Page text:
The ArtSciLab in the ATEC program at University of Texas Dallas was founded in November 2013 and seeks to enable collaboration between artists and scientists on problems of societal urgency and cultural timeliness (artscilab.utdallas.edu). I will present early results from the collective work of an astrophysicist, two artists and music designers, an art historian and a cognitive neuroscientist. The neuroscientist is involved in a research program that uses a combination of structural and functional imaging tools to understand the organization of large-scale human brain networks and how these networks change over the adult-lifespan. The collaborators seek to develop novel techniques and software tools for data representation and exploration and also to show the work in arts settings; we are exploring multi-modal data translation using visualization, sonification but also more innovative data remix and data dramatization techniques. In this workshop I will take the risk of presenting early results of work in progress, informed by the discussion of goals and methodologies that are going on inside the collaboration. I will also embed the presentation in the context of my work as Executive Editor of the Leonardo Publications at MIT Press, where we have advocated the work of 10,000 researchers over forty years: artists deeply involved in science and technology, scientists and engineers deeply involved in the arts, and collaborations between these communities.
Learn more about Roger Malina at his webpage at the University of Texas.
Improvements in magnetic resonance imaging now allow us to connectivity between brain areas in vivo. Recent studies have found individual differences in brain networks that correlate with behavioural differences. In this talk I shall give an overview of these techniques for network inference and demonstrate how the resulting network can be incorporated into a computer model with predictive value. I will illustrate the usefulness of this approach in studies of epileptic patients. Epilepsy is a common neurological condition, characterised by recurrent unprovoked seizures, often leading to a loss of consciousness. These seizures involve multiple brain areas with atypical flows of activity through the network. Ultimately use of patient-specific connectivity in conjunction with large-scale brain models will lead to predictions for optimal stimulation protocols and improved surgical interventions.
Learn more about Peter Neal Taylor at his website.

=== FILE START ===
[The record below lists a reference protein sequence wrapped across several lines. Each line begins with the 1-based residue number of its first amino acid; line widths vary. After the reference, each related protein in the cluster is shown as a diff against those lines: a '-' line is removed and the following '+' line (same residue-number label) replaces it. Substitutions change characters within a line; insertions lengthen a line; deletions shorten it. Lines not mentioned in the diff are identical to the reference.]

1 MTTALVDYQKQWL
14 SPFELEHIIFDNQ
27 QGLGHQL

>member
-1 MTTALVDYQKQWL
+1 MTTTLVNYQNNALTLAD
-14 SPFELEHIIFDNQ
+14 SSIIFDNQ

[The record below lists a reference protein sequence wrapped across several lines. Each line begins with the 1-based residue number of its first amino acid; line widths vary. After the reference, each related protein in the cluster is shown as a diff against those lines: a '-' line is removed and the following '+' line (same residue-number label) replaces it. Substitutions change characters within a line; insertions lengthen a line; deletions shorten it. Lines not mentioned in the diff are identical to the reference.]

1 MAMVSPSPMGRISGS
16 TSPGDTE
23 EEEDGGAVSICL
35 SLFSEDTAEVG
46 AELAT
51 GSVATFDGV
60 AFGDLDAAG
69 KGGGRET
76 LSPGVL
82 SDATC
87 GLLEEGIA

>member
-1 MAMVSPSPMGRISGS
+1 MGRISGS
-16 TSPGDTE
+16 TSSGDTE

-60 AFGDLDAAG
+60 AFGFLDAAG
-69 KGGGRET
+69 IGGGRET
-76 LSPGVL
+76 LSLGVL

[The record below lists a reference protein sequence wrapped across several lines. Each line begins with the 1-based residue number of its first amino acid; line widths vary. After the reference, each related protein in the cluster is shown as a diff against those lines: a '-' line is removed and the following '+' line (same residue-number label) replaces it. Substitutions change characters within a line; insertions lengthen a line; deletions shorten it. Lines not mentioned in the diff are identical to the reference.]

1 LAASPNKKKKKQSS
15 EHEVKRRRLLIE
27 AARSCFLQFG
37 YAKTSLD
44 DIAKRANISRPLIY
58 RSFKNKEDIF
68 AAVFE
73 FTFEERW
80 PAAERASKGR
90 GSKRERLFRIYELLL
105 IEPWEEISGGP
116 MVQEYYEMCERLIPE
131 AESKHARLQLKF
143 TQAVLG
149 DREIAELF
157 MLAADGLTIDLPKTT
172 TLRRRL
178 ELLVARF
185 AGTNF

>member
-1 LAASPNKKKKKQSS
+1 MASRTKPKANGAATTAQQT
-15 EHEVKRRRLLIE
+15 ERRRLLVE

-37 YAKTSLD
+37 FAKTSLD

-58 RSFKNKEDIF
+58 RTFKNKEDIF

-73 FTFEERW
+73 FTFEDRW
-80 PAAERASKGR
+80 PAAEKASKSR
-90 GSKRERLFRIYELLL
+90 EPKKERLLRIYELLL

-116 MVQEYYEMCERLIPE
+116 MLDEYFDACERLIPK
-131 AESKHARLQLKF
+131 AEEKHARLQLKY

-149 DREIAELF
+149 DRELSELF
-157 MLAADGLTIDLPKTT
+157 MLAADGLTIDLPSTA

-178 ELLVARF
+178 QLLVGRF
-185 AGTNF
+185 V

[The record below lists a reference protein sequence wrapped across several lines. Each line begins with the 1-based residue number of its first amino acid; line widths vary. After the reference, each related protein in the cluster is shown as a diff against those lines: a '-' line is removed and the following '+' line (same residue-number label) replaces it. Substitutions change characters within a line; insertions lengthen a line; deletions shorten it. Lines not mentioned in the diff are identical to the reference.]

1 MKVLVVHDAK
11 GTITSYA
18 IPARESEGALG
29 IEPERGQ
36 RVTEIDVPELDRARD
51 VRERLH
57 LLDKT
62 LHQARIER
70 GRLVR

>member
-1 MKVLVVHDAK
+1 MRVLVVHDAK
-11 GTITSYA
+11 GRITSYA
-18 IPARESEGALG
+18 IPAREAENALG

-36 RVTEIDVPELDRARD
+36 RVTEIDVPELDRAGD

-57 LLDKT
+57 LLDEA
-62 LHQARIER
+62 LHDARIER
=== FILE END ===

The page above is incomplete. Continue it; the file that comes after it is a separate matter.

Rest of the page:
Almost all animals show signs of collective intelligence that enables them to overcome certain challenges more efficiently when working in groups. Humans have taken this collective intelligence to a different level by disseminating and processing information globally. On another level even our individual intelligence emerges from an interplay of neurons that are not inherently intelligent when studied in isolation. But what are the underlying properties that enable groups of humans/fish/neurons to process information collectively? Imagine a situation where a group needs to make a decision between two alternatives. If the decision was made by a single leader it can be expected that the group performance matches the performance of the leader on its own. If the decision was made by simple majority vote it can be expected that the performance matches that of an average individual on its own. Better decisions can be made by an exchange of information within the group in which factual information is disseminated and counter-factual information filtered out. Mathematical results suggest that the optimal dynamics for this collective processing of information are found in so-called critical states. In these states the system is poised at the transition between order and disorder and influence shifts such that individuals may be transiently in a situation where their actions affect system-level dynamics. In this talk I aim to point out the parallels between decision making in different levels, present models and evidence for critical states and discuss some implications for social collective intelligence.
Learn more about Thilo Gross at his homepage.
Many engineers now look to the natural world when designing robots and machines, copying the biological features which have evolved over millennia to be perfectly suited to the tasks and environments in which they exist. However, these robots are still under the control of the humans who build them. What happens when we build robots with nervous systems that mimic living creatures?
In this month’s CogTalk, Prof Tony Prescott and Prof Florentin Wörgötter will discuss the notion of living machines. What are the advantages and disadvantages of building robots based on biology? How close are we to designing living machines that can learn, think and act for themselves, as animals do, and why do we want them?
Tony Prescott is the Director of the Sheffield Centre for Robotics and Professor of Cognitive Neuroscience at the University of Sheffield. Florentin Wörgötter is Professor for Biophysics at the Bernstein Center for Computational Neuroscience of the University of Göttingen whose research interests cover computational and experimental neuroscience and its relation to robotics.